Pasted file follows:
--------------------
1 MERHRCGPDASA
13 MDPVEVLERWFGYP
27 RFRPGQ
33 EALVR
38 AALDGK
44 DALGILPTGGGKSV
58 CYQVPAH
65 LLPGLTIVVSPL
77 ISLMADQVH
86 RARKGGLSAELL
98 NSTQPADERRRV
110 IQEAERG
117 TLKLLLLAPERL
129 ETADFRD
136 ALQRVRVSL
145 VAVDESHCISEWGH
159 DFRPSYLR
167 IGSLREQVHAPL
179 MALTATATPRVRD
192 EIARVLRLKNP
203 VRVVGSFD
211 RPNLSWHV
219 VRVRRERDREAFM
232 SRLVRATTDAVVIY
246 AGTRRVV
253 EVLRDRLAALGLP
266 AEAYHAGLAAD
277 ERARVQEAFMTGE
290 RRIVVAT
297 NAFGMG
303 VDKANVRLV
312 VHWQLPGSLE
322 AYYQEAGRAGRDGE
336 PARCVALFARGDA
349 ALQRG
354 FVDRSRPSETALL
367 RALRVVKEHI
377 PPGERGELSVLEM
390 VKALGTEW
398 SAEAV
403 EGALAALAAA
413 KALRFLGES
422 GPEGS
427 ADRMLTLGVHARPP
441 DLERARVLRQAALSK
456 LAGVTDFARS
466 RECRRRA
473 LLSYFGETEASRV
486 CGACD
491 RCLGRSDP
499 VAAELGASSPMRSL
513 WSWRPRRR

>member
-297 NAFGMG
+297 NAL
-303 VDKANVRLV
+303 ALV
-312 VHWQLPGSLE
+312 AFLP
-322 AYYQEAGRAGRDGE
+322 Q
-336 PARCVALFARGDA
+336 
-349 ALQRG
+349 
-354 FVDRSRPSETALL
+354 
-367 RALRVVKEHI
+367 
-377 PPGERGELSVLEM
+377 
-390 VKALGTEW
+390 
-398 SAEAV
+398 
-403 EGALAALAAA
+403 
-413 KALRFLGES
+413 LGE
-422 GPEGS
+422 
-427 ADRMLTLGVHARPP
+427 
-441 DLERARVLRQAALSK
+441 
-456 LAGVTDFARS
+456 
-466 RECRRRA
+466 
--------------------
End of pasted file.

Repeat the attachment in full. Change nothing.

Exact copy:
1 MERHRCGPDASA
13 MDPVEVLERWFGYP
27 RFRPGQ
33 EALVR
38 AALDGK
44 DALGILPTGGGKSV
58 CYQVPAH
65 LLPGLTIVVSPL
77 ISLMADQVH
86 RARKGGLSAELL
98 NSTQPADERRRV
110 IQEAERG
117 TLKLLLLAPERL
129 ETADFRD
136 ALQRVRVSL
145 VAVDESHCISEWGH
159 DFRPSYLR
167 IGSLREQVHAPL
179 MALTATATPRVRD
192 EIARVLRLKNP
203 VRVVGSFD
211 RPNLSWHV
219 VRVRRERDREAFM
232 SRLVRATTDAVVIY
246 AGTRRVV
253 EVLRDRLAALGLP
266 AEAYHAGLAAD
277 ERARVQEAFMTGE
290 RRIVVAT
297 NAFGMG
303 VDKANVRLV
312 VHWQLPGSLE
322 AYYQEAGRAGRDGE
336 PARCVALFARGDA
349 ALQRG
354 FVDRSRPSETALL
367 RALRVVKEHI
377 PPGERGELSVLEM
390 VKALGTEW
398 SAEAV
403 EGALAALAAA
413 KALRFLGES
422 GPEGS
427 ADRMLTLGVHARPP
441 DLERARVLRQAALSK
456 LAGVTDFARS
466 RECRRRA
473 LLSYFGETEASRV
486 CGACD
491 RCLGRSDP
499 VAAELGASSPMRSL
513 WSWRPRRR

>member
-297 NAFGMG
+297 NAL
-303 VDKANVRLV
+303 ALV
-312 VHWQLPGSLE
+312 AFLP
-322 AYYQEAGRAGRDGE
+322 Q
-336 PARCVALFARGDA
+336 
-349 ALQRG
+349 
-354 FVDRSRPSETALL
+354 
-367 RALRVVKEHI
+367 
-377 PPGERGELSVLEM
+377 
-390 VKALGTEW
+390 
-398 SAEAV
+398 
-403 EGALAALAAA
+403 
-413 KALRFLGES
+413 LGE
-422 GPEGS
+422 
-427 ADRMLTLGVHARPP
+427 
-441 DLERARVLRQAALSK
+441 
-456 LAGVTDFARS
+456 
-466 RECRRRA
+466 